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The Silver Baron's Wife Paperback – September 15, 2016
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PUBLISHERS WEEKLY: In this eloquent novel, Stein portrays the independent, eccentric, and resilient woman known as Baby Doe, a legendary figure from Colorado's silver boom. Elizabeth "Lizzie" McCourt Doe is a renowned beauty who moved from Wisconsin to Colorado in the 1870s so that her husband, Harvey Doe, could work in the silver mine that they partially owned. Confronted with his addictions and womanizing, Lizzie divorces Harvey. He heads home to Wisconsin, but she stays in Colorado out of shame and embarrassment. What later begins as an affair with Horace Tabor, a married silver magnate 30 years her senior, eventually turns into a loving marriage with two daughters. Though they are tremendously wealthy, the couple is shunned socially, and a financial crisis soon wipes out their fortune. As Lizzie's problems mount, she becomes reclusive, living alone in a cabin with her visions--holy images and complex dreams from her past, revealed to readers in a lyrical, meditative voice. Stein's blend of love story, scandal, and mystical experience is satisfying and entertaining.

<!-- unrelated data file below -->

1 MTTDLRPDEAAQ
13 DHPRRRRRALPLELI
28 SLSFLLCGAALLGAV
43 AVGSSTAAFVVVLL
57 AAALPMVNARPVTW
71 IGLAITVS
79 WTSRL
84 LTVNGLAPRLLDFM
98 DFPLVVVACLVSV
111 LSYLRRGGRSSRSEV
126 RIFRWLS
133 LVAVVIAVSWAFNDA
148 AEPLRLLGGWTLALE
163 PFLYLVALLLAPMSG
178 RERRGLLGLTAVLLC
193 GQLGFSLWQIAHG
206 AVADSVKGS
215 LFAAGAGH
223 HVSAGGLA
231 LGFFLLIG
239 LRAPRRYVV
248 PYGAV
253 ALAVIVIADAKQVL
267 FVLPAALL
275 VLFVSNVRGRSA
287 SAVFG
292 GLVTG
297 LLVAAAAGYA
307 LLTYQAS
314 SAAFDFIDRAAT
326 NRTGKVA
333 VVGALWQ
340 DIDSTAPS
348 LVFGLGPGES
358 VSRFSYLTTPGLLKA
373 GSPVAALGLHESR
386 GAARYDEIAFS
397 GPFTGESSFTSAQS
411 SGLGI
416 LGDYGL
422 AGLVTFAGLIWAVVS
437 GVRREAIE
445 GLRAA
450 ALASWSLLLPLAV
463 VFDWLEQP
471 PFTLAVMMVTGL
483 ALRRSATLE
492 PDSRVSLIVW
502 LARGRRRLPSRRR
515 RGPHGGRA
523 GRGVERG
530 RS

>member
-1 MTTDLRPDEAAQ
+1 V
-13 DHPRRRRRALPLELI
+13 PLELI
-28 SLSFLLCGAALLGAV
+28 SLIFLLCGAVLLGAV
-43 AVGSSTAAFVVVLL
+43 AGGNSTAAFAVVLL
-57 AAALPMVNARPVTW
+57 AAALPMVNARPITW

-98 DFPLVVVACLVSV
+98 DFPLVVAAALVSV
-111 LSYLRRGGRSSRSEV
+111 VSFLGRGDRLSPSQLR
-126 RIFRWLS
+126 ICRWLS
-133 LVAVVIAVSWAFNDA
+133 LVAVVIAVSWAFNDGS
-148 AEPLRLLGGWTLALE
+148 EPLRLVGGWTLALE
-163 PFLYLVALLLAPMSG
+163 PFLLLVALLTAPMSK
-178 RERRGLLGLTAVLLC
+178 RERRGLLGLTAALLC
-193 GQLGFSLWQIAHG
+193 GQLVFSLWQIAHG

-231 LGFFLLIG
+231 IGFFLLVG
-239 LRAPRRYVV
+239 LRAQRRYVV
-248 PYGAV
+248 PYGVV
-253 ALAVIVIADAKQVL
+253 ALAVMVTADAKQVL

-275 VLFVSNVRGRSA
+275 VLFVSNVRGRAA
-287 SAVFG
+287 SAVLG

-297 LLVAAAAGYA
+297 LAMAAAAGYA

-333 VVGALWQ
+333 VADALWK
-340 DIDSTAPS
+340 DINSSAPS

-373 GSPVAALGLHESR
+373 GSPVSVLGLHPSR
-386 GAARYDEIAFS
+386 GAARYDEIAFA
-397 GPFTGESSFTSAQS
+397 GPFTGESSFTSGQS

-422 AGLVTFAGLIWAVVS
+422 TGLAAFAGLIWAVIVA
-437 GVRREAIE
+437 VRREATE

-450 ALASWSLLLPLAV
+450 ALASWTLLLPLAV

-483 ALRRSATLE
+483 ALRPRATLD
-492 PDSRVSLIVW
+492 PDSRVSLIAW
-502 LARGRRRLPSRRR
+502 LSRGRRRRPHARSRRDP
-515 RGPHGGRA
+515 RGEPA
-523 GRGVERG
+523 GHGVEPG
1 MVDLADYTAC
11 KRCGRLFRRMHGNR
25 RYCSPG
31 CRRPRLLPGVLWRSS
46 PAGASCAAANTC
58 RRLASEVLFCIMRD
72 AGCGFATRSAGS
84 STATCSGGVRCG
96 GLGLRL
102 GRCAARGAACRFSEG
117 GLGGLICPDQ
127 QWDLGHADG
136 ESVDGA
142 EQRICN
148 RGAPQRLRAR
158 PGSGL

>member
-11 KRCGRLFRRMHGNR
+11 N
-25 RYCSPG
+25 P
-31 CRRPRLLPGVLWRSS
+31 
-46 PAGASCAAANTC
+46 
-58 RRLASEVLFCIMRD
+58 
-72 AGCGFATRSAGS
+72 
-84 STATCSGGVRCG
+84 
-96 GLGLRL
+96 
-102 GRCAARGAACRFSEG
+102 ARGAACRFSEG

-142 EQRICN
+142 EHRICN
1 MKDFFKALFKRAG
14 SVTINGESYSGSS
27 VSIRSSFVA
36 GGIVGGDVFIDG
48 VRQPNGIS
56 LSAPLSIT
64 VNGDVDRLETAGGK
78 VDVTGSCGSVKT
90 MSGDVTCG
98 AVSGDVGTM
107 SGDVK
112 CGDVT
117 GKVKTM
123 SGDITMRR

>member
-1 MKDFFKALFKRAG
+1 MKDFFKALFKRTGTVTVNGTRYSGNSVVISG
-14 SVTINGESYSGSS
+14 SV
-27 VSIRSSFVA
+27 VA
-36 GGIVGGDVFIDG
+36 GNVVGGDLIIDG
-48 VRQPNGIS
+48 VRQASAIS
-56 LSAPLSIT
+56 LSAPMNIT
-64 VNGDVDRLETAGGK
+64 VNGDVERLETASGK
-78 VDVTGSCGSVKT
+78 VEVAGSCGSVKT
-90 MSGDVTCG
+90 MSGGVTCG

From the Back Cover
At long last we get to hear Baby Doe's compelling side of the hurtful tale that made her the most hated woman in the West. Donna Baier Stein has captured young Lizzie's Doe's agency in her first marriage, as well as older Lizzie's Tabor's deep spiritual resilience during her decades of isolation.Through Stein's artistry, Baby Doe's story makes the heart ache. --Judy Nolte Temple, BABY DOE TABOR: THE MADWOMAN IN THE CABIN